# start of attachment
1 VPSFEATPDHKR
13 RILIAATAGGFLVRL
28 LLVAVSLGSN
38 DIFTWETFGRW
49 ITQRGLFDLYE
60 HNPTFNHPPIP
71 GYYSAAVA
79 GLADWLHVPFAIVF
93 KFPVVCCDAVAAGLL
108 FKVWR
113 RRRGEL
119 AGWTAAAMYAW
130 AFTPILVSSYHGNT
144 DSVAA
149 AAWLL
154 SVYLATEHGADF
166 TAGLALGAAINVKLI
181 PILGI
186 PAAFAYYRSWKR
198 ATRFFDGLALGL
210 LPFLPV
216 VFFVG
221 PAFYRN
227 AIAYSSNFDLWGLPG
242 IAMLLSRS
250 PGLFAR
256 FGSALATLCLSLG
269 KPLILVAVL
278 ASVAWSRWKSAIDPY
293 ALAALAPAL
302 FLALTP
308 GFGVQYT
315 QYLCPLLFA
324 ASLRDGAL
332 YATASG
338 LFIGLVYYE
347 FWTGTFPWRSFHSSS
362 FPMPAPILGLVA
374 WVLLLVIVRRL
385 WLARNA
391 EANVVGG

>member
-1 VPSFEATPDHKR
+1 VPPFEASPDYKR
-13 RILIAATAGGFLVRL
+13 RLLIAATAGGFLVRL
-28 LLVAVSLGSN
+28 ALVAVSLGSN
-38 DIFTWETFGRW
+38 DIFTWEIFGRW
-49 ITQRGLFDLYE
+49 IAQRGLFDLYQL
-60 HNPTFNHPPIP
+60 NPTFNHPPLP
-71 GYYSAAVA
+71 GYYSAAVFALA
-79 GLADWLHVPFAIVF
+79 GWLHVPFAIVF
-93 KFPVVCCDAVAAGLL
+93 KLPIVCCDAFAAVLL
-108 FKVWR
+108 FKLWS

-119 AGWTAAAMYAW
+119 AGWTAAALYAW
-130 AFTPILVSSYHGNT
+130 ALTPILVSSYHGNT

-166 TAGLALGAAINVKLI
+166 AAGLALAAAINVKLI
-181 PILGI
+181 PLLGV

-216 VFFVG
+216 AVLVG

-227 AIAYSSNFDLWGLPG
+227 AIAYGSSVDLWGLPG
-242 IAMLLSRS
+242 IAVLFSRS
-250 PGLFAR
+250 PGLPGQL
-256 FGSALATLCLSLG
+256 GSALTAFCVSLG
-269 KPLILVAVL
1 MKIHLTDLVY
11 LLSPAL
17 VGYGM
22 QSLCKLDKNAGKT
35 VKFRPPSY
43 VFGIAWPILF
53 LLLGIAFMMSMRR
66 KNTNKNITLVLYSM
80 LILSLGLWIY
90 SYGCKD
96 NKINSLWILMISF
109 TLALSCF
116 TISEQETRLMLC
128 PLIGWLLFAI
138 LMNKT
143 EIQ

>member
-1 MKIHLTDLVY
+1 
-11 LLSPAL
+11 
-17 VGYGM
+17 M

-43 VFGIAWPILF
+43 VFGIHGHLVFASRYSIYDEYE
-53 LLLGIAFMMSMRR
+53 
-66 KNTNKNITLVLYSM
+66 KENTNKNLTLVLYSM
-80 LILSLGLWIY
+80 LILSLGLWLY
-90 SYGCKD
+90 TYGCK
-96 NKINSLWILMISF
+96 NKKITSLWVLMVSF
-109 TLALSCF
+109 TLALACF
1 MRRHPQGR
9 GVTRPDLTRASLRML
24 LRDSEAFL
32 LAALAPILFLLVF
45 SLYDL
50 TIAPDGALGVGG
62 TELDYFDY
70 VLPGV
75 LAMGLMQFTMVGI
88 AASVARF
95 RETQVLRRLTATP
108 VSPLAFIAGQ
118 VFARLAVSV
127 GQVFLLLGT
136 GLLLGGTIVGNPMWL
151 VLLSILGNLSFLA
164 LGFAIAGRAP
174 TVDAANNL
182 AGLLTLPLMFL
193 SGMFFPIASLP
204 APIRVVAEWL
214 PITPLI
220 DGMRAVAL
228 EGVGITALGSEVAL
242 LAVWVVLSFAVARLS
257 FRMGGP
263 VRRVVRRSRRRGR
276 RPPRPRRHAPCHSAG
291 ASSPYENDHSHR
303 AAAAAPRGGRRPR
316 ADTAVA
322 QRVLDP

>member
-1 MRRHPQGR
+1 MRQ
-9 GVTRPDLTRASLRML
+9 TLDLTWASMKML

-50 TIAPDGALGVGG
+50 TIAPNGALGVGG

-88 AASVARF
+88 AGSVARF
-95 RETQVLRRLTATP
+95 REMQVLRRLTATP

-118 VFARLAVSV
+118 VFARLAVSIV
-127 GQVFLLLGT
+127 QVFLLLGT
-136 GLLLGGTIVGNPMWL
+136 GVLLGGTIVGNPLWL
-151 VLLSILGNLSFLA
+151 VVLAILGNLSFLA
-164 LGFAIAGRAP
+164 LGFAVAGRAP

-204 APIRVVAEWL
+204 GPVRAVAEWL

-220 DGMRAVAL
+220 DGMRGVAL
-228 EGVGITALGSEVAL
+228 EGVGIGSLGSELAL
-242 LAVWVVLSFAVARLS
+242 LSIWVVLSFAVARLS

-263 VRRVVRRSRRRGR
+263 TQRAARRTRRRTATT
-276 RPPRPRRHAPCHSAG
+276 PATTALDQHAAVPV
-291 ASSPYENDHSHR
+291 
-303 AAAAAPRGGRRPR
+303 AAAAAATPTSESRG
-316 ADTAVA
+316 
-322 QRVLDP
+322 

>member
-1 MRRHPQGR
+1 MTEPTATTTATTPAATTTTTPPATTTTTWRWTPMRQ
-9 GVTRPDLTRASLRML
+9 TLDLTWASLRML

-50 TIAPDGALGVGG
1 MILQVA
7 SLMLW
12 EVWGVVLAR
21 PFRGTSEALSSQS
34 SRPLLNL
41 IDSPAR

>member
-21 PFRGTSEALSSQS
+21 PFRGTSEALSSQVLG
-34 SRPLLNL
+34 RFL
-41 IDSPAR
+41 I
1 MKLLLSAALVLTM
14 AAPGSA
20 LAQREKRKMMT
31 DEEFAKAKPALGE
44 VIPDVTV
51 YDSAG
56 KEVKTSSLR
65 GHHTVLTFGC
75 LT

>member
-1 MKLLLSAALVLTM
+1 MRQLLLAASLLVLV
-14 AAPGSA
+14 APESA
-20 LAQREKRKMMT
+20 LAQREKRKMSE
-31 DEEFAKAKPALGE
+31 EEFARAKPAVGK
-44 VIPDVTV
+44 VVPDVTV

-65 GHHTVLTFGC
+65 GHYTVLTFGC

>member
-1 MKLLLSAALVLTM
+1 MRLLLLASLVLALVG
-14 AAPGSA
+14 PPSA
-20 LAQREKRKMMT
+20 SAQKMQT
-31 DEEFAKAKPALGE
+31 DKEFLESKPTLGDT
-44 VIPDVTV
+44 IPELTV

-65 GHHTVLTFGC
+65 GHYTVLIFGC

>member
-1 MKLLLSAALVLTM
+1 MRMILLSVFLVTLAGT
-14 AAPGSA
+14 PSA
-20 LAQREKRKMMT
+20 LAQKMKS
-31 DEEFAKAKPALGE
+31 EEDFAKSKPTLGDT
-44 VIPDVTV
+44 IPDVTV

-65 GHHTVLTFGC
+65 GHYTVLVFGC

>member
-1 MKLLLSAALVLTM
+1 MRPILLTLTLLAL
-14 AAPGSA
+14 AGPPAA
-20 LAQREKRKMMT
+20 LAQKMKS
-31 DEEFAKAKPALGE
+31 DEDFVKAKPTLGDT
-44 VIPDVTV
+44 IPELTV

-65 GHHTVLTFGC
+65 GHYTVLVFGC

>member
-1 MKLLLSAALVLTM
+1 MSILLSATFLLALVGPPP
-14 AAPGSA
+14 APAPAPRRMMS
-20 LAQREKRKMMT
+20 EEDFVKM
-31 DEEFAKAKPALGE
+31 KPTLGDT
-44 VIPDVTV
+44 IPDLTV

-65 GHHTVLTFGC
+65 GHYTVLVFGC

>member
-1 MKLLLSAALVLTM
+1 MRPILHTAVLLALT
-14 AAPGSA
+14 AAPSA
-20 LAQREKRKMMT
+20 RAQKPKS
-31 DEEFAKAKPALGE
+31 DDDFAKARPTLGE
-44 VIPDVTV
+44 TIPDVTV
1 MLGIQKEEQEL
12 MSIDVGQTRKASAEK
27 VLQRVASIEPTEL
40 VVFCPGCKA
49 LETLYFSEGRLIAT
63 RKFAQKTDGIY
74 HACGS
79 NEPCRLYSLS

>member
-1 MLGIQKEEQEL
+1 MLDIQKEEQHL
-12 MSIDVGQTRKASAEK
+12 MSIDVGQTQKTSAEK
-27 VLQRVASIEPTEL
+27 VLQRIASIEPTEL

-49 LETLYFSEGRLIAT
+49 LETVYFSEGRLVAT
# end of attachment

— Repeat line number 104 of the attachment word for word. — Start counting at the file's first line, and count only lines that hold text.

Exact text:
+17 M